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    Re: Chasing Shackleton
    From: Stan K
    Date: 2014 Jan 17, 20:31 -0500
    Ha!  Good point, Brad.  I have been assuming that the sextant shown in the photograph of Worsley on Chasing Shackleton is the one used on the Caird, but there is no hard evidence of that.

    I believe your sextant matches the one in the photograph, and am happy to trust you that it also matches the one that tours with the Caird!

    Unless someone else comes up with something definitive, I am confused enough to consider this beaten horse very much dead.

    Stan


    -----Original Message-----
    From: Brad Morris <bradley.r.morris---.com>
    To: slk1000 <slk1000---.com>
    Sent: Fri, Jan 17, 2014 8:07 pm
    Subject: [NavList] Re: Chasing Shackleton


    Stan
    Seb's site is interesting.  Its obviously the background information to the Chasing Shackleton program.  Interestingly, he never mentions Worsley's navigational log.  You'd think that might be of interest.  It has been posted here on NavList for years.  Maybe he can't decode it.
    My identification is based upon a tourist photograph of the sextant with the James Caird.  It wasn't the best photo but the match was good.  The binoculars matched. The frame matched.  The star scope matched. Particularly telling was the missing scope (of the companion to the Caird) and its holder.  Its a very odd scope.  The optics at the far end are twice in diameter that of the near end.  The scope stands upright in the box.  I've not ever seen one like it (which of course is laughably insufficient evidence) nor its holder.
    I won't die on this hill.  I believe we are encountering specs-manship.  Seb points out the sextant used by Hudson aboard the Endurance (probably true).  Then we have another sextant used by Sir Shackleton (probably true. But now that's TWO sextants pointed at by Seb, which one is true).  Then we have photographic evidence of Worsley holding 'his' sextant.  (Definitely true).  We know that Worsley navigated the Caird (absolutely true).  We have the sextant that tours with the Caird with statement saying this is "the" sextant (probably true).  I think the sextant that tours with the Caird, identified as "the" sextant used, matches mine (trust me, okay? Hahaha).  
    So we have a bunch of 'true' statements but only one sextant can be the one Worsley used.  I cannot understand why Worsley would switch sextants at the juncture of his most critical journey.   He could go with the one he was used to.  He could take Hudson's sextant or he could use Sir Shackleton's and experience another learning curve.  Why?
    Seb also points out two sextants, but fails to mention the sextant with the James Caird.  Why wouldn't he pick just one.  My answer: he suffers from lack of certainty.  Everyone wants to have "the" sextant.  "Come see the actual sextant blah blah blah".  Just like me.  I want a match to "the" sextant used by Frank Worsley, especially if its the one used on "the" journey.  At a minimum, my sextant matches one that we know he used by photographic evidence.  Is it a match the one he used on the Caird.  First we have to identify that one!!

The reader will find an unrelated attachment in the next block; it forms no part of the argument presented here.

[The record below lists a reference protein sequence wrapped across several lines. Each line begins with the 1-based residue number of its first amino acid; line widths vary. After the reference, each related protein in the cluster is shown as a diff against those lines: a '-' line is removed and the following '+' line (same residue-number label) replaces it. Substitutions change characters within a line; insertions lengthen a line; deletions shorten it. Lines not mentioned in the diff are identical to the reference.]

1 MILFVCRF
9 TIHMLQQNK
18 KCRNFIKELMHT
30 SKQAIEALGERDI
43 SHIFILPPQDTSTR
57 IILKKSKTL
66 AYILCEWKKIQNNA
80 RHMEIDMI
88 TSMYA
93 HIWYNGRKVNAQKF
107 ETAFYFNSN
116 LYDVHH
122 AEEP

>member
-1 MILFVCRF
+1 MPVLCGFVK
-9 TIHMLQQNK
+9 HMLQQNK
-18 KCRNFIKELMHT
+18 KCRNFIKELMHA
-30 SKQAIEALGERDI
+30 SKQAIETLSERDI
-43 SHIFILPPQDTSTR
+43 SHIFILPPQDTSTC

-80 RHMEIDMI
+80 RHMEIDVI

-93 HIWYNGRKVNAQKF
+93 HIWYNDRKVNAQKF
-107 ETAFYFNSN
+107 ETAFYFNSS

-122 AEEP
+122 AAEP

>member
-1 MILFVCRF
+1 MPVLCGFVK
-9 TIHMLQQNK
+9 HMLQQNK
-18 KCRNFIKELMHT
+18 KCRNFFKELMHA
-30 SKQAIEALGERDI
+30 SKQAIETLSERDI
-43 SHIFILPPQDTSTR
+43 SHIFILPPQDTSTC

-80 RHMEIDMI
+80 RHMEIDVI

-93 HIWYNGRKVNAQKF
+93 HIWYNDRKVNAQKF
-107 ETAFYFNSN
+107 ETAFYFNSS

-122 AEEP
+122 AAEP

Brad








    On Jan 17, 2014 6:42 PM, "Stan K" <slk1000---.com> wrote:

    Brad,

    Comparing your photo to the on of Worsley holding the sextant, it is still hard to tell if they are the same scopes.  However, comparing the relative sizes of the objective lens and the horizon shades, I'd say that it could very well be the same model.

    As to whether the flickr photo is Worsley's sextant or not, the photo may be the same as the one at http://www.sebcoulthard.com/navigational-instruments.html.  The caption reads "
    Sextant, pocket chronometer, and pocket watch used by Sir Ernest Shackleton & Frank Worsley during the voyage of the James Caird (Scott Polar Research Institute, University of Cambridge)".  It also says

    Instruments used by Shackleton & Worsley
    aboard the James Caird:

    ‘Heath & Co.’ sextant (owned by Lt. Huberht Hudson, navigator onboard Endurance)

    So you be the judge.  Is it Hudson's sextant that was used aboard the Endurance, or was it used by Worsley aboard the James Caird?  The only place where it says
    "Shackleton's Sextant and Chronograph" is with the flickr photo, which also omits mention of the watch.  The sebcoulthard photo also mentions Worsley, so I suspect the flickr photo only says Shackleton because many more people are familiar with that name than with Worsley.

    According to http://www.jamescairdsociety.com/, the Caird is normally preserved and exhibited at Dulwich College, but it has made the rounds.  I can't find anything about the sextant being exhibited with it as a rule, even at the Dulwich College site, although when the Caird was at the American Museum of Natural History in New York, "
    To the stern of the Caird, in a glass case, was the sextant used by Frank Worsley in his incredible navigational feat."
     

    Stan


    -----Original Message-----
    From: Brad Morris <Bradley.R.Morris---.com>
    To: slk1000 <slk1000---.com>
    Sent: Fri, Jan 17, 2014 3:40 pm
    Subject: [NavList] Re: Chasing Shackleton


    Hi Stan
    Here is the sextant with the requested star scope mounted. The optics on this create an erect (non-inverting) image. They are, IMHO, spectacular optics.
    One must be careful with the online image of "Shackleton's Sextant". He was indeed a licensed master and undoubtedly had his own sextant. In my opinion, it would be somewhat ridiculous if Shackleton did not possess a sextant. However, and this is the important distinction, Worsley was the navigator on the expedition, not Shackleton.. So when the display says "Sir Shackleton's Sextant" it is not Worsley's sextant! Worsley's sextant is exhibited with the James Caird.
    Brad
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